In this A-list fatigue, One Direction are just the latest examples of the second paradox of pop, that the more you get of stardom's sweet dream, the less you start to want. Just ask Brian McFadden. Or Brian Wilson. Or the Backstreet Boys. Or The Beatles. It may be strange, but 'twas ever thus. So what can we learn from this? That these four young lads would rather risk future failure on their own than continue as a record-breaking ensemble. That we should probably listen to rumours about bands splitting up, as they invariably come true.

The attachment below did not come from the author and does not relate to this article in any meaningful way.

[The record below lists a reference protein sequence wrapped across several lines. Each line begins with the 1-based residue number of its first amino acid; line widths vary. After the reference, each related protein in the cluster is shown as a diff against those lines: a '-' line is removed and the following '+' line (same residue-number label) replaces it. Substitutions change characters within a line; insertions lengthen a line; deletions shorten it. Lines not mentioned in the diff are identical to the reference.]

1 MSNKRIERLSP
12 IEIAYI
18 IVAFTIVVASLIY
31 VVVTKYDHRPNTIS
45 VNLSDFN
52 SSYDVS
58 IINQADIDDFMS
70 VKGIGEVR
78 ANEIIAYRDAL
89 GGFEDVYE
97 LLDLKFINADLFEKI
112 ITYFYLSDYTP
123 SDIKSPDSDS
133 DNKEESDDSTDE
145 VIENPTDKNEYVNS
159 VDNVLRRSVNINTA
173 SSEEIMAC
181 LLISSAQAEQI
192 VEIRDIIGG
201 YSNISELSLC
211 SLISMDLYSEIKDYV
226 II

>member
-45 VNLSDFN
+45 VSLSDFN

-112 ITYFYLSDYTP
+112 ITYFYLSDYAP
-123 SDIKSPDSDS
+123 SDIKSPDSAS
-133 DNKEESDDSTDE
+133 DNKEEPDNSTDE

Bread week starts with plenty of shots of our intrepid tensome looking all kinds of worried, and it's no surprise. The prospect of a weekend of yeast-based fun means Paul Hollywood gets the opportunity do what he loves the most: prowl around Britain's most famous tent and judge amateurs while his smug-o-meter goes off the scale.
As things stand, core national funding for arts and culture has already reduced by over £100million (more than a third) since 2009. On top of that, Local Authorities - historically a significant funder of arts and culture outside London - have seen 40% cuts. Local Government Association modeling predicts funding for non-statutory services (like culture) will be down by 66% by the end of the decade.